The list of victims who died at Al-Obeid Hospital on 29th of July includes a student named Ahmed Abdelwahhab. His funeral, covered in a live stream video became a rallying point for angry mourners who marched to the slain student’s home in the Petroleum neighborhood in El-Obeid. The crowds said government security forces have deliberately targeted the victims and called for justice.

The conclusion

Through the collection and verification of information provided by online resources, the Sudanese Archive team was able to produce this investigative piece on the crackdown on protesters on 29 July 2019 in the city of El-Obeid. Documentary evidence, including video material, imagery, news reports, social media posts, and others are used to map out the evolution of the protest from its early stages to the crucial point when live ammunition was fired around the Sudanese French Bank. Six people were killed, and 62 others were injured in the El-Obeid incident. While the open source documentary evidence indicates the potential involvement of the RSF based on the appearance of individuals in army fatigues similar to those of the RSF and shooters seen atop Toyota 4x4 trucks, vehicles famously used by the RSF, further field investigation will be needed to corroborate this material and identify the perpetrators.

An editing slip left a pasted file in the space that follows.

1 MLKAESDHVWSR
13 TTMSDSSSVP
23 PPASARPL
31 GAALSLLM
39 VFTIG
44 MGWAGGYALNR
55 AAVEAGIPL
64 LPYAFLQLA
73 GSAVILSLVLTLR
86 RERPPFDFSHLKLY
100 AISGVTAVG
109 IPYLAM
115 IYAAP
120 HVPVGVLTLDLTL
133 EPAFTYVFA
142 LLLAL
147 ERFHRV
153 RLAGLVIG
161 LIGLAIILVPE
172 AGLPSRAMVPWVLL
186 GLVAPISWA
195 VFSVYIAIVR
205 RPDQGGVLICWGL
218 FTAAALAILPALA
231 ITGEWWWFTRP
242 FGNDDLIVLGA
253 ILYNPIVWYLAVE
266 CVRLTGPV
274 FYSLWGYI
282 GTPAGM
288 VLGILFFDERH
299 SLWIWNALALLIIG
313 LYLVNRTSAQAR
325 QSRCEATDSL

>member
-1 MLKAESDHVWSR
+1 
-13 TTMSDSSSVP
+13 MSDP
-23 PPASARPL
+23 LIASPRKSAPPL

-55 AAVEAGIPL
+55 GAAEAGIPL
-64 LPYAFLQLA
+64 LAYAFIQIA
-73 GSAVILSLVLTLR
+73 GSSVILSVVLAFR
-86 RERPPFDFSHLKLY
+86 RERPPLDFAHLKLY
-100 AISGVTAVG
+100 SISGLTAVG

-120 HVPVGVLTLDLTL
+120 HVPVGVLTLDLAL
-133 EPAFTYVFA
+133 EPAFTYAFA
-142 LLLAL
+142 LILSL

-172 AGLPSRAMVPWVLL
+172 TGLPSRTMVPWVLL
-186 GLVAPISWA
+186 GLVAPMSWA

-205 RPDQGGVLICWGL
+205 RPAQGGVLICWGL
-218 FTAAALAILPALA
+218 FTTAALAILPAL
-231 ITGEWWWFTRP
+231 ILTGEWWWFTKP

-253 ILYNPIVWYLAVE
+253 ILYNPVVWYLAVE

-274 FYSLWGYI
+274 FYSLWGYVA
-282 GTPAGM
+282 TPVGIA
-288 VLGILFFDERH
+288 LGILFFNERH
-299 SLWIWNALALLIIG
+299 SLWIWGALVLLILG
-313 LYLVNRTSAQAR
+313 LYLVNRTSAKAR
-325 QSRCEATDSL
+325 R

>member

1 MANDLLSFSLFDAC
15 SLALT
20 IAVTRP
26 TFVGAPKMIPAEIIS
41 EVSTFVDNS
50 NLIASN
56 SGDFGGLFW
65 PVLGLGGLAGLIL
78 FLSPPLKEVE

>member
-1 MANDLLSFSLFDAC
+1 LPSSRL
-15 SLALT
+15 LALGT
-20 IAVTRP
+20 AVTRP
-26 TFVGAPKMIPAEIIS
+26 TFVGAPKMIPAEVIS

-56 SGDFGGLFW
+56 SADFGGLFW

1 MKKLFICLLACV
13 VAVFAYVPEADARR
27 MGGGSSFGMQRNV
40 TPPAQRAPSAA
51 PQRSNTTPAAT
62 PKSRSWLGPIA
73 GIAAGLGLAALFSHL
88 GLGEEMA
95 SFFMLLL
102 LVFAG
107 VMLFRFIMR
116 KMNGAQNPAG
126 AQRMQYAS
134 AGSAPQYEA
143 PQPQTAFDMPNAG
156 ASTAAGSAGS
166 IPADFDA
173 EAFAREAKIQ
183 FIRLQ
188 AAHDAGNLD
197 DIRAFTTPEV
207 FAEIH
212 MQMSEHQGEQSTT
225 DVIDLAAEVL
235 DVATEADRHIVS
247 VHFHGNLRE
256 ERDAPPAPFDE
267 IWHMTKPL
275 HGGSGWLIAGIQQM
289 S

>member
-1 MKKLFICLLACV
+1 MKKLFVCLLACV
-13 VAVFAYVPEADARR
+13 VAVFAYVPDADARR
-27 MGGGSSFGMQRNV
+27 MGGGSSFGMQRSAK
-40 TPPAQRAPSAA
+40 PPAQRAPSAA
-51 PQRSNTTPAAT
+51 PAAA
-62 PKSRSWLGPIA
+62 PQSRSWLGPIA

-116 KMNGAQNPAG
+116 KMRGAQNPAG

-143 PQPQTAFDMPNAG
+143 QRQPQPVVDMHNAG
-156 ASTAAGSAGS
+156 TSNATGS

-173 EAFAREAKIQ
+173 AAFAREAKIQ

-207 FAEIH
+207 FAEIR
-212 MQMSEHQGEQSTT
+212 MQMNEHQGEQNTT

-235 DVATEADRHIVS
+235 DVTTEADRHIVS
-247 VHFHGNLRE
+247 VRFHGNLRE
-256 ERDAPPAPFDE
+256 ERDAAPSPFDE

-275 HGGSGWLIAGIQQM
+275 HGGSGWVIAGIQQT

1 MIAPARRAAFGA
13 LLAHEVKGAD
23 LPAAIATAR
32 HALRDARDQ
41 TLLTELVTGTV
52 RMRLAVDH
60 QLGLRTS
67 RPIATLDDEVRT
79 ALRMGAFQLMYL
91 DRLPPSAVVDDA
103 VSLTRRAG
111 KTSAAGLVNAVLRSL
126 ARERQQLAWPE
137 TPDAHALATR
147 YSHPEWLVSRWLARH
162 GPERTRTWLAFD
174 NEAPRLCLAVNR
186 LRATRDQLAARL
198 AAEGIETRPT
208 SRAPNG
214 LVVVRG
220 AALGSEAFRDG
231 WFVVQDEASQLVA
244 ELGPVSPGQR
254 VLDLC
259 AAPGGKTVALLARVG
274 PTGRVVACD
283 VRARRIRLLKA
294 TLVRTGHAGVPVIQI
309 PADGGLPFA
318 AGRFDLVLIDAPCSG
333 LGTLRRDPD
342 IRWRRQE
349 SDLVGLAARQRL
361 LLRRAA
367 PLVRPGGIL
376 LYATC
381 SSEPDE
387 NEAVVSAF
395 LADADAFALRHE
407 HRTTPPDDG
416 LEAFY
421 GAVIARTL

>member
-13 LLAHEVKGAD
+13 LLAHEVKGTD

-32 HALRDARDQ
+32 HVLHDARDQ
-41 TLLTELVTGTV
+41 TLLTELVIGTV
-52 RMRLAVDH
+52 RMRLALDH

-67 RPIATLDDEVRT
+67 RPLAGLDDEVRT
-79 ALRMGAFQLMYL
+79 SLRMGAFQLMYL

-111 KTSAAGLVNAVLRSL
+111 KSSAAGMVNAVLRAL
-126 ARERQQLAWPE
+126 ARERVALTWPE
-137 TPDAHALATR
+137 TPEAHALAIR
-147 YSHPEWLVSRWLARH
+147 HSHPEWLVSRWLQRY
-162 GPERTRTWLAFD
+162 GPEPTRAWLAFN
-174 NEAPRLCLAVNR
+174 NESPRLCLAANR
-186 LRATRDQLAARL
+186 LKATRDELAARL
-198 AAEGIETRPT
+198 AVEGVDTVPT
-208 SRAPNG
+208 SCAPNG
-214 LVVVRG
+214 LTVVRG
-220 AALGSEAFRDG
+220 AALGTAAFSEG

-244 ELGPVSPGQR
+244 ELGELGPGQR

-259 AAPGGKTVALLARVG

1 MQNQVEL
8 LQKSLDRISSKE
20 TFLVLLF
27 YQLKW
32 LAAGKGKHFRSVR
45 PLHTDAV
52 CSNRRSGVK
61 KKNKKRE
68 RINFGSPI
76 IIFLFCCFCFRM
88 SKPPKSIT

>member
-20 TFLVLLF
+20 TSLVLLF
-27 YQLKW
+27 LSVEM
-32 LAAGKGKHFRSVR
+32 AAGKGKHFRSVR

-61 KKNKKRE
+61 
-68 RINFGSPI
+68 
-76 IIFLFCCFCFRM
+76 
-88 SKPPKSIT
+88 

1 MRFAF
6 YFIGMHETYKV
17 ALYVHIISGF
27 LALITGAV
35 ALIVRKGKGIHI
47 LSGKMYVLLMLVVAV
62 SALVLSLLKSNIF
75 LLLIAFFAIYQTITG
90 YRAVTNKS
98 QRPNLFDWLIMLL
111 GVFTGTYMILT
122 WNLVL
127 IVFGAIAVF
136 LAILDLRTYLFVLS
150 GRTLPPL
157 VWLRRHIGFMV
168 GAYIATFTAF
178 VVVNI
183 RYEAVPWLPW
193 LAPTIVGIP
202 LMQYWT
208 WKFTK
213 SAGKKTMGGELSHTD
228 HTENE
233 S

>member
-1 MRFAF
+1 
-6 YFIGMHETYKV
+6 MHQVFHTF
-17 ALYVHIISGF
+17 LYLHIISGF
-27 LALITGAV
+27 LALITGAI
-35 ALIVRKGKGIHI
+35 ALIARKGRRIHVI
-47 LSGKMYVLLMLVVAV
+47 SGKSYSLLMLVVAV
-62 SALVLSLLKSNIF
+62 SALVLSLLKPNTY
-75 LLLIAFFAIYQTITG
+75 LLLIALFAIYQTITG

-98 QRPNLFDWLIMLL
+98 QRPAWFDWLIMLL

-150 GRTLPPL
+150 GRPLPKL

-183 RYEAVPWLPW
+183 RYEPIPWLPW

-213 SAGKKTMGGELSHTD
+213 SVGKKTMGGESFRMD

*The RSF were given a "regular force" status in 2015. Two years later, they were assigned under the Sudanese military forces, which reported directly to former President Omar al-Bashir.

**SunCalc is an open-source tool that helps investigators as well as photographers and other professionals calculate sun movement and other related variables and conclude timing and vice versa, using an interactive map.